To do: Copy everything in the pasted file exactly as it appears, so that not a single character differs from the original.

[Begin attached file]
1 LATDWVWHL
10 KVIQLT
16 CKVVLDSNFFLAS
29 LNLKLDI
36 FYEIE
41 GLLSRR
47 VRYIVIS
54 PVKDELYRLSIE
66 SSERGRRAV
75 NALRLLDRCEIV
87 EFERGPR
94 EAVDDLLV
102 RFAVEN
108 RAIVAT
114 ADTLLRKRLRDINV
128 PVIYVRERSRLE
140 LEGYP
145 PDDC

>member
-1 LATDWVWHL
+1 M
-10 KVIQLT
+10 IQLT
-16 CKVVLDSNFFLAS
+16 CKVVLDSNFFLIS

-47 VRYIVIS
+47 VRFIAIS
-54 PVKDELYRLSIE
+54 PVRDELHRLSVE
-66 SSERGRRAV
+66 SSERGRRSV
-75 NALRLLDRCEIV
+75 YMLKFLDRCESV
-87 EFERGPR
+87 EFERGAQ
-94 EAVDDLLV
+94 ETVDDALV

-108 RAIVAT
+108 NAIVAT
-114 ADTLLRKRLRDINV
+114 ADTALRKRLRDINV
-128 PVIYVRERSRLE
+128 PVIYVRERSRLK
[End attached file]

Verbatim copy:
1 LATDWVWHL
10 KVIQLT
16 CKVVLDSNFFLAS
29 LNLKLDI
36 FYEIE
41 GLLSRR
47 VRYIVIS
54 PVKDELYRLSIE
66 SSERGRRAV
75 NALRLLDRCEIV
87 EFERGPR
94 EAVDDLLV
102 RFAVEN
108 RAIVAT
114 ADTLLRKRLRDINV
128 PVIYVRERSRLE
140 LEGYP
145 PDDC

>member
-1 LATDWVWHL
+1 M
-10 KVIQLT
+10 IQLT
-16 CKVVLDSNFFLAS
+16 CKVVLDSNFFLIS

-47 VRYIVIS
+47 VRFIAIS
-54 PVKDELYRLSIE
+54 PVRDELHRLSVE
-66 SSERGRRAV
+66 SSERGRRSV
-75 NALRLLDRCEIV
+75 YMLKFLDRCESV
-87 EFERGPR
+87 EFERGAQ
-94 EAVDDLLV
+94 ETVDDALV

-108 RAIVAT
+108 NAIVAT
-114 ADTLLRKRLRDINV
+114 ADTALRKRLRDINV
-128 PVIYVRERSRLE
+128 PVIYVRERSRLK